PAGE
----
Investigating brainwaves using a low-cost Brain-Computer Interface (and some Python programming)

Investigation of neurological activity has possible applications in preventing neurological diseases along with management of neurological conditions. Recent advancement of brain-computer interfaces has allowed experimentation by a larger number of people outside research organisations.

Investigation of neurological activity has possible applications in preventing neurological diseases such as Alzheimer's (a disease that affects approximately 1.8% of the population), along with the management of other neurological conditions such as epilepsy (a condition that affects 1% of the population).


Electroencephalography is a technique used to infer the aggregate neural activity that occurs within the brain. The resultant electrical 'signature' of brain activity acquired is usually a complex waveform that varies highly across time (Figure 1). This signature acquired is part of a more complex device that incorporates signal processing (along with other technology) that can be classified as brain-computer interfaces.

Figure 1: EEG translation of neuro-activity showing highly-dynamical electrical values (the sensor is placed at a single location).

Brain-computer interfaces

The recent advances in manufacturing (leading to much lower cost) has allowed more access to a wider range of people (that once remained solely the property of research organisations). One example of such a BCI device is made by OpenBCI [1], which can capture multiple sensor locations simultaneously (Figure 2).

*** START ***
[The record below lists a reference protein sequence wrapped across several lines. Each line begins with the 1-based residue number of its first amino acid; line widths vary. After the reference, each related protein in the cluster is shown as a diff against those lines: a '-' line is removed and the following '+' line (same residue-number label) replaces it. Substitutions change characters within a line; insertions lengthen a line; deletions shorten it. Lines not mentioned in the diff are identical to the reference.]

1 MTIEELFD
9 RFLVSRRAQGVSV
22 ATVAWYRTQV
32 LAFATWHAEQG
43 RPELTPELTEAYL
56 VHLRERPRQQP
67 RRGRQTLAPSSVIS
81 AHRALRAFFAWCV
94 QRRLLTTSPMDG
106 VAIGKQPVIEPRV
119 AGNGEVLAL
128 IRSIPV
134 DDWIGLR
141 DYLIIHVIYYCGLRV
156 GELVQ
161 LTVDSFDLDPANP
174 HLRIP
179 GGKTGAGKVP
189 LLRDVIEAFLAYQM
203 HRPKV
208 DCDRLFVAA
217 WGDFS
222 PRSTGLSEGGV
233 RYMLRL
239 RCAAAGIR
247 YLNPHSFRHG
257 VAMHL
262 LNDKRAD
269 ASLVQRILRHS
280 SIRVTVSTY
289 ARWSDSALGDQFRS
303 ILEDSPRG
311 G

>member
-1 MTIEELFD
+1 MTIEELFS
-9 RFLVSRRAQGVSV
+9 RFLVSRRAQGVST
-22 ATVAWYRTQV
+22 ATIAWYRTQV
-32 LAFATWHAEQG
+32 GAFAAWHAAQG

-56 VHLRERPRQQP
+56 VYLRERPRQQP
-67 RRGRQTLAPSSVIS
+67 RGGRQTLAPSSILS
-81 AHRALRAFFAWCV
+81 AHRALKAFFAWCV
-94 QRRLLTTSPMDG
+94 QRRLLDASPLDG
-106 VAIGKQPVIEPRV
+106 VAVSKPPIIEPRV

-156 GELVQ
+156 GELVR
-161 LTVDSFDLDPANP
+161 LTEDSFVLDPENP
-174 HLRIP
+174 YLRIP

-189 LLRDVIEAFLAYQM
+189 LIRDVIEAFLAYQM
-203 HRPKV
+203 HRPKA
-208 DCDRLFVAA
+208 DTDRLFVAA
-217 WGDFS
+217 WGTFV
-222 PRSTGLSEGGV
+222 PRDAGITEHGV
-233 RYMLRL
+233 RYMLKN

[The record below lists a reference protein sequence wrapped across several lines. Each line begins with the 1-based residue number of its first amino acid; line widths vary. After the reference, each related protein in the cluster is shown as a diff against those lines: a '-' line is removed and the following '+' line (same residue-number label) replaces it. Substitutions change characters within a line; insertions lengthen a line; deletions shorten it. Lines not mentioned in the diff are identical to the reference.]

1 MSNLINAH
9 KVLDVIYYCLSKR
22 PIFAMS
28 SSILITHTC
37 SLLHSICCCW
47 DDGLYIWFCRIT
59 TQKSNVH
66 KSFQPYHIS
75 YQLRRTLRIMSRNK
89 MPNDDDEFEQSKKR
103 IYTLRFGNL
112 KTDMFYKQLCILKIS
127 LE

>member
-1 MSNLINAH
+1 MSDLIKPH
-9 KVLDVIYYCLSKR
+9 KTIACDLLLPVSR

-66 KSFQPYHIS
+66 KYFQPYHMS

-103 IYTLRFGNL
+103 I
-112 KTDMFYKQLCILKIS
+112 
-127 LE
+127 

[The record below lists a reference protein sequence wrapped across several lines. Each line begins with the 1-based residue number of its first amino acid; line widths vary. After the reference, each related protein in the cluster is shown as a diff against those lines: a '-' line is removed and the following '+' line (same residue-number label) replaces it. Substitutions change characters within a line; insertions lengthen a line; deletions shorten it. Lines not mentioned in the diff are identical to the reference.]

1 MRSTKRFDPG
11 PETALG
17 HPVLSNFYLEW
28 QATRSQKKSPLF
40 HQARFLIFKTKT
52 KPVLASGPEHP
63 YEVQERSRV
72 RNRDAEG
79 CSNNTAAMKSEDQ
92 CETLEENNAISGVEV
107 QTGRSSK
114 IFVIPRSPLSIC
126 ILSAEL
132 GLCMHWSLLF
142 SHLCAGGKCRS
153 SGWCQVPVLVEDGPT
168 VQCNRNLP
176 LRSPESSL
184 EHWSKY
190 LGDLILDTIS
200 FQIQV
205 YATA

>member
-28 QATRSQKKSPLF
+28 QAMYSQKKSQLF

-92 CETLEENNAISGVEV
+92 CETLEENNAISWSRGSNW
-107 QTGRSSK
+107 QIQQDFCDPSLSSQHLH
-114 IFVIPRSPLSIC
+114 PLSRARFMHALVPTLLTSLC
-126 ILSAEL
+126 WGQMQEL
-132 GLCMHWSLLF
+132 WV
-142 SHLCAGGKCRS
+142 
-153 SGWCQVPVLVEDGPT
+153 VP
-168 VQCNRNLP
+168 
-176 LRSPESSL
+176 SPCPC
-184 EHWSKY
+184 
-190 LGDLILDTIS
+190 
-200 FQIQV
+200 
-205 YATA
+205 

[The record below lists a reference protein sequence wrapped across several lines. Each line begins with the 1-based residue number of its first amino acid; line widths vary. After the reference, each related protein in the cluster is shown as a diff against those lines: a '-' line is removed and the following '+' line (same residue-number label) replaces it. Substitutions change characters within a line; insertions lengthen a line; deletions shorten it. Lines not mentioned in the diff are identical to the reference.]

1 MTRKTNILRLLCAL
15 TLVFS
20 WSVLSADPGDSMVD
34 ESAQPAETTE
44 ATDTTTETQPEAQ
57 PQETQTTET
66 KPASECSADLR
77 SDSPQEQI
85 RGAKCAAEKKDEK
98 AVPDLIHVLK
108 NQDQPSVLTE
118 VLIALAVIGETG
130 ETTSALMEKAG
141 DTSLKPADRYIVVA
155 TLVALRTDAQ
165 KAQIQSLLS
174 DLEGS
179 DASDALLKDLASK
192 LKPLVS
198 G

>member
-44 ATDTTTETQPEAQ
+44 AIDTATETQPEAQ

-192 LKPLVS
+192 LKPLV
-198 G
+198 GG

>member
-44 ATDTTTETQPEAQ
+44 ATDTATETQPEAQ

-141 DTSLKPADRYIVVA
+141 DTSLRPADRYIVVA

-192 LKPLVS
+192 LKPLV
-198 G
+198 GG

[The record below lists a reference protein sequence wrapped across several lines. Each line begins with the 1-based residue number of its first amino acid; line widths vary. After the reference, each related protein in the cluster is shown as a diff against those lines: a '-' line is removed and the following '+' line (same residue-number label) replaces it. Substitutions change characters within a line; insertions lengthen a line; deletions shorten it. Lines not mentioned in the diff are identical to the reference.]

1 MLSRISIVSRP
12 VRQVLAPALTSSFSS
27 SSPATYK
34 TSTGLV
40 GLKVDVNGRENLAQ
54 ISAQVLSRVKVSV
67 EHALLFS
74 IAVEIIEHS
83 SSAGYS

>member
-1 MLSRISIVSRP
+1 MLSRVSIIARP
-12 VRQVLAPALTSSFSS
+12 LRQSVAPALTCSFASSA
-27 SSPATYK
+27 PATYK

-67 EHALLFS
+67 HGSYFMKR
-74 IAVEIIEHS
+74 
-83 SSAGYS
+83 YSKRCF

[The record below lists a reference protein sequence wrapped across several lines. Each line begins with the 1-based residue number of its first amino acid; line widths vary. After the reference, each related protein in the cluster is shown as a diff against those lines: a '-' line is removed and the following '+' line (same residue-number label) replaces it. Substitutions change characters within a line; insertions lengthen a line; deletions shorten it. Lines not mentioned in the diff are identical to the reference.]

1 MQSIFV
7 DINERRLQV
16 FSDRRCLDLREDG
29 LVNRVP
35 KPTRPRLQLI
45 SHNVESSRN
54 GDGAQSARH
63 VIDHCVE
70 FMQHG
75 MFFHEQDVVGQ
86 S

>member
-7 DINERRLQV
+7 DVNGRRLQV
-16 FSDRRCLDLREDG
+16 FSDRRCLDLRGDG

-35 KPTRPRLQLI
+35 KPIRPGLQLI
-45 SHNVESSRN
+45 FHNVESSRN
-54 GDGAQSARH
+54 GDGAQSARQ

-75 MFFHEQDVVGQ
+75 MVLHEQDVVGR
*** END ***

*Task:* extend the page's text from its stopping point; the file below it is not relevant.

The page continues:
Figure 2: a brain-computer interface developed by OpenBCI. The EEG sensors (held on the white structure) are plugged into the BCI (the blue-coloured 'board'). 

Signal Processing on BCIs

Turning the raw signal from the sensor into data that can be represented on a computer screen requires additional signal processing. Namely, after the sensors acquire the signal amplifiers increase the EEG signal, which is then digitalised by A/D converters while maintaining accuracy. More details can be found by consulting learning material developed by NeuroTechEDU [2].

Signal acquisition

Getting the signal from a BCI usually requires custom software written for that particular platform. However, due to the 'open-source' nature of OpenBCI, they have attracted independent software developers to contribute to their endeavours.

BrainFlow [3] is a package that is aimed at encouraging BCI device-agnostic applications using their code (developers can switch BCI devices with minimal code refactoring, while rewriting at a higher level of abstraction).

BrainFlow has signal acquisition of OpenBCI devices available. This can be used to get data from OpenBCI's boards, which can be saved to your hard drive for later analysis. Below is an example of such code, which retrieves data from a Ganglion BCI and then saves the data in JSON format.

import argparse
import time
import numpy as np

import brainflow
from brainflow.board_shim import BoardShim, BoardIds, 
from brainflow.data_filter import DataFilter

import matplotlib.pyplot as plt
from datetime import datetime
import json

# display development messages

# CONSTANTS: modify each recording
note = "Notes of experiment."
channel_name = 'Fp1'

# setup for my board
Id = BoardIds.GANGLION_BOARD.value
sfreq = BoardShim.get_sampling_rate(Id)
params = BrainFlowInputParams()
params.serial_port = 'COM3'
board = BoardShim(Id, params)

# get data from board
dataRaw = board.get_board_data()  

# clean-up

# write a JSON file
data = dataRaw[1] # Ganglion's EEG channels are [1: 4]
dateTime ="20%y-%m-%d_%H-%M")
fileName = 'data-eeg-ganglion_' + dateTime + '.json'
file = open(fileName, "w")
dataList = data.tolist()
JSON = {"note": note, channel_name: dataList}